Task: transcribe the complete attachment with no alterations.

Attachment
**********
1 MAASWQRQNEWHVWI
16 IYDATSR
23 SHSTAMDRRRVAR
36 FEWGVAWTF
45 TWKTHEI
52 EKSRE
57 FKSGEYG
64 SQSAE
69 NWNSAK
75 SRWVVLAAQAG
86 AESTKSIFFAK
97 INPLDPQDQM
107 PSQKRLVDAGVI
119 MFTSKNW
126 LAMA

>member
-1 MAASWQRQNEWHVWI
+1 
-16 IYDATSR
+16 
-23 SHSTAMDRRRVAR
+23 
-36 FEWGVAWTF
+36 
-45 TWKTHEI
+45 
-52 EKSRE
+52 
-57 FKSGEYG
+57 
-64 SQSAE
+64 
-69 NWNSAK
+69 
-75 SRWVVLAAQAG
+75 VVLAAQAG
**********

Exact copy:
1 MAASWQRQNEWHVWI
16 IYDATSR
23 SHSTAMDRRRVAR
36 FEWGVAWTF
45 TWKTHEI
52 EKSRE
57 FKSGEYG
64 SQSAE
69 NWNSAK
75 SRWVVLAAQAG
86 AESTKSIFFAK
97 INPLDPQDQM
107 PSQKRLVDAGVI
119 MFTSKNW
126 LAMA

>member
-1 MAASWQRQNEWHVWI
+1 
-16 IYDATSR
+16 
-23 SHSTAMDRRRVAR
+23 
-36 FEWGVAWTF
+36 
-45 TWKTHEI
+45 
-52 EKSRE
+52 
-57 FKSGEYG
+57 
-64 SQSAE
+64 
-69 NWNSAK
+69 
-75 SRWVVLAAQAG
+75 VVLAAQAG